Things started for Andrew when he had a late breakfast alone, Gina having left for an early shift, with writing on his toast.
“What?” He turned his breakfast over to look at the scorchmarks at various angles and concluded that they were so clear he was not imagining things. Peering into the toaster he saw nothing unusual, no wires added that might brand the bread like this. The appliance was one they had inherited from his grandmother when she had upgraded to a little toaster oven; it was twenty years old and not some WiFi-enabled gadget. It was a weird joke, but interesting in its method.
With a shrug he put another two slices of toast in and waited. The first two were not only more crunchy than he liked, but also meanwhile cold.
Andrew’s mind went blank, not knowing if the message of the delivery was more nonsensical. When he looked at the clock to check how much time he’d have before he could expect Gina back, he found that he must have been sitting there staring at the wall for half an hour.
He made more coffee to stand in for breakfast, not wanting to eat that toast, and broke out into frantic activity to check something.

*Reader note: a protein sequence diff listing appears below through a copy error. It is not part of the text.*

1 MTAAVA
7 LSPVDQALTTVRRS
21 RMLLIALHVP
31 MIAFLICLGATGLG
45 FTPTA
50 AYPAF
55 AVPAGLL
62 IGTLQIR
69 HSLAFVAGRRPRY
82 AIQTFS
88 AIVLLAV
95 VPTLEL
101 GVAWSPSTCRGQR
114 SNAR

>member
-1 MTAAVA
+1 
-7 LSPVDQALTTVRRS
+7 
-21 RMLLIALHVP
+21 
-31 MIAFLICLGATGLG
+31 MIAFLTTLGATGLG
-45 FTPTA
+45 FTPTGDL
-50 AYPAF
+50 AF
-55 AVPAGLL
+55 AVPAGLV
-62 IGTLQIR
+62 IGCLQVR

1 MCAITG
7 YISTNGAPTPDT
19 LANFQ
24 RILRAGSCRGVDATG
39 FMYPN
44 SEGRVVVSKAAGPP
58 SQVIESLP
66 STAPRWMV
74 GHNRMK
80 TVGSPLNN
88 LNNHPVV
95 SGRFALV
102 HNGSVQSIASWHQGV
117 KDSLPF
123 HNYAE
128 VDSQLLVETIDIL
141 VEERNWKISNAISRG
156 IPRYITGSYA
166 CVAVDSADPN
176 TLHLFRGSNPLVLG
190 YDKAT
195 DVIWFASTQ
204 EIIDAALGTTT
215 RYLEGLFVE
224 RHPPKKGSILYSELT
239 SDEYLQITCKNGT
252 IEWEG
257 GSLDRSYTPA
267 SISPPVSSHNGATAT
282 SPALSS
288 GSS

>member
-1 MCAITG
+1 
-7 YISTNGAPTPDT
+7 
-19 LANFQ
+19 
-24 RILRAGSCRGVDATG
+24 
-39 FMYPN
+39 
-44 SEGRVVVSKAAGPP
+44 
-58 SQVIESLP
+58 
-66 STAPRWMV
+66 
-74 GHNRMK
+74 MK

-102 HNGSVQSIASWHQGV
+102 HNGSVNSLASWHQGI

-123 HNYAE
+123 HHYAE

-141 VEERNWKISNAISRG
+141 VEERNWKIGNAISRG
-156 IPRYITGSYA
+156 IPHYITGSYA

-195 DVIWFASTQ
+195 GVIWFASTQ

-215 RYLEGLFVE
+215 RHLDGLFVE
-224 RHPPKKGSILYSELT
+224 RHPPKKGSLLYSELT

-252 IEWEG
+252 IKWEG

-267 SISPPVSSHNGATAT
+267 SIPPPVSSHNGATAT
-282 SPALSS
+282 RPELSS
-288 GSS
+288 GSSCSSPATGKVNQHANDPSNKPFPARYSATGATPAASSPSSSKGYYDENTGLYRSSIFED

I’m quizzing my toaster. The crazy part is that it works.
Thanks to the waiting time for each answer to his general questions (“Can you understand me? What colour is my shirt?”) it was hours later when, a few pieces of toast with rather incongruous words on them in hand, he looked for the next best person for a last check if he was crazy.
His neighbour looked at him like he did not have any confidence in Andrew’s sanity, but read out the words. Andrew brushed off questions about what he was up to and hurried back to his kitchen.
“So. You can communicate. But you are stuck here, so how would you know if Gina really had sex with Mal?” He wanted it to end there, mildly browned toast and a crazy morning to be soon forgotten.
“Oh, you gotta be kidding.”
Just then keys rattled at the appartment door.
“Andrew? Why aren’t you at work? Are you not well?”
“Oh, no. I’m fine.” He stared over her shoulder at Mal, who was carrying a box of groceries, and was too busy wondering if the toaster would help him plot a double murder to come up with a decent excuse.
Based on the prompt "the toaster becomes sentinent" by BeckyThis entry was also posted at http://anke.dreamwidth.org/137318.html. You can comment wherever you prefer.